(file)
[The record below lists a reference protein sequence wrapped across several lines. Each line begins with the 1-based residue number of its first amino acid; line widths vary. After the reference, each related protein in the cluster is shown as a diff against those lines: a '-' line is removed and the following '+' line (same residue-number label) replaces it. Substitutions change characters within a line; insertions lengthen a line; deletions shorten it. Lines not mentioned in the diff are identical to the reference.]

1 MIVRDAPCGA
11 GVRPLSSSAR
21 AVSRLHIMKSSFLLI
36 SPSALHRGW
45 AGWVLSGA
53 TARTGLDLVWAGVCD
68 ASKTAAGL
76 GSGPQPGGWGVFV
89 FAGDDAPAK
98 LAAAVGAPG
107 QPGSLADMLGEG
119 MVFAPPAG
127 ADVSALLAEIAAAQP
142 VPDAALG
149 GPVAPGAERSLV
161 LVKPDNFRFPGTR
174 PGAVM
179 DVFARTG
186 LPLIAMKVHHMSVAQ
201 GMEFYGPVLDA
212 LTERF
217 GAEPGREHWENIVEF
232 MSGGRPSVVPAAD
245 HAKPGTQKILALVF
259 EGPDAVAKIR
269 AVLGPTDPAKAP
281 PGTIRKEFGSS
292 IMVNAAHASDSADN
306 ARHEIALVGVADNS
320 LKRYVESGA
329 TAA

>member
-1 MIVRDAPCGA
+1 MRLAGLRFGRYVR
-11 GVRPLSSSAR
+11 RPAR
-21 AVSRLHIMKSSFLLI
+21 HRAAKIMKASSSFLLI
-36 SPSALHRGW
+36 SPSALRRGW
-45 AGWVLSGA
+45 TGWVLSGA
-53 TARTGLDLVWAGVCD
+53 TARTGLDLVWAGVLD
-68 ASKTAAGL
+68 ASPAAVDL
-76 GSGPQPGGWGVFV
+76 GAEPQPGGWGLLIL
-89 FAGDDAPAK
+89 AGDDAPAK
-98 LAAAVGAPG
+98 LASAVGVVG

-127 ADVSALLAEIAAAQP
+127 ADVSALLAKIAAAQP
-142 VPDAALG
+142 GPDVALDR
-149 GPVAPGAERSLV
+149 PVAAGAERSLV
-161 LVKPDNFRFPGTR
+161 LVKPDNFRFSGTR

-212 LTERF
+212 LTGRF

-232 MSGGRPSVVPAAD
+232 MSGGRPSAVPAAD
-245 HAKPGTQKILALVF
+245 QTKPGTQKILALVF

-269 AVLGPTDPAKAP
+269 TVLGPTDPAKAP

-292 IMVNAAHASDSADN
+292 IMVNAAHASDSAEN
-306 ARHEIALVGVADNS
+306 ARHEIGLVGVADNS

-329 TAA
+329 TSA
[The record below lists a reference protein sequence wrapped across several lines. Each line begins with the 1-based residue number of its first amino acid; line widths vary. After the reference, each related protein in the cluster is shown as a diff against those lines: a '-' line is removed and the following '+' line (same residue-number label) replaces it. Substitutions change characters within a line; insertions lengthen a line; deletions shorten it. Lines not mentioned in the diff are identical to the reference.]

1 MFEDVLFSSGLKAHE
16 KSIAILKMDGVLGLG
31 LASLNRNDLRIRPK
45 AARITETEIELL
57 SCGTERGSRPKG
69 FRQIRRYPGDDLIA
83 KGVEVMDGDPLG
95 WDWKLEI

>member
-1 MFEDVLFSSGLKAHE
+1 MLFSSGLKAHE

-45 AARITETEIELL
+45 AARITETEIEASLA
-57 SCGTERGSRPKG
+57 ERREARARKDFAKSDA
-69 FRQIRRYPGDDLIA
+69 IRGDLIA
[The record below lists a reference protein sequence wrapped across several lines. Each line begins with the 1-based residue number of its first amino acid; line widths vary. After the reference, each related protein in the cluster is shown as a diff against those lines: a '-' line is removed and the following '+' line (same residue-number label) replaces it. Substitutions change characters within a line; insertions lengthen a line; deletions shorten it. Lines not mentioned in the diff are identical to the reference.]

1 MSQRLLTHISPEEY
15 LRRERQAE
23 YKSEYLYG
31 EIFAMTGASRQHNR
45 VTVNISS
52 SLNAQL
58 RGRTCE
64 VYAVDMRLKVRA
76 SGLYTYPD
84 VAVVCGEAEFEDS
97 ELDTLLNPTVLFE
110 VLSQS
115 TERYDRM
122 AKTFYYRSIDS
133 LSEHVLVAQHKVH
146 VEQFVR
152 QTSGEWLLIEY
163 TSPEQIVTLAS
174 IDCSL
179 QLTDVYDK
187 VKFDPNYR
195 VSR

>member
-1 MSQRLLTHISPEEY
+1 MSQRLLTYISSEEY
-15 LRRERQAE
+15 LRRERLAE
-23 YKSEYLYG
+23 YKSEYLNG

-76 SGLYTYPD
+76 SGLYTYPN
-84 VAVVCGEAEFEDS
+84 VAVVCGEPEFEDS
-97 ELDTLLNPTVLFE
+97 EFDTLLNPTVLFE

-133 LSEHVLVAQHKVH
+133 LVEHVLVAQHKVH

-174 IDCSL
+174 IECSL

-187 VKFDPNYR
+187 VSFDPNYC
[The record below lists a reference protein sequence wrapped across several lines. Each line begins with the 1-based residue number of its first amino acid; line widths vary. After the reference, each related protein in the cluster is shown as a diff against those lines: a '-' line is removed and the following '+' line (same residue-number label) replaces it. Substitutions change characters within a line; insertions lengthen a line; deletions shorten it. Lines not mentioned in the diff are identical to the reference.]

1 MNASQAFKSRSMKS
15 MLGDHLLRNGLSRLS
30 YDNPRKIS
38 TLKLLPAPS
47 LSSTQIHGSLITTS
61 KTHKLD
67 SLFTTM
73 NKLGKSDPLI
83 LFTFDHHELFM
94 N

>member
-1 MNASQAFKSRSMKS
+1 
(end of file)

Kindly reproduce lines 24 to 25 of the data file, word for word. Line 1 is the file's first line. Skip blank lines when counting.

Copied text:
232 MSGGRPSVVPAAD
245 HAKPGTQKILALVF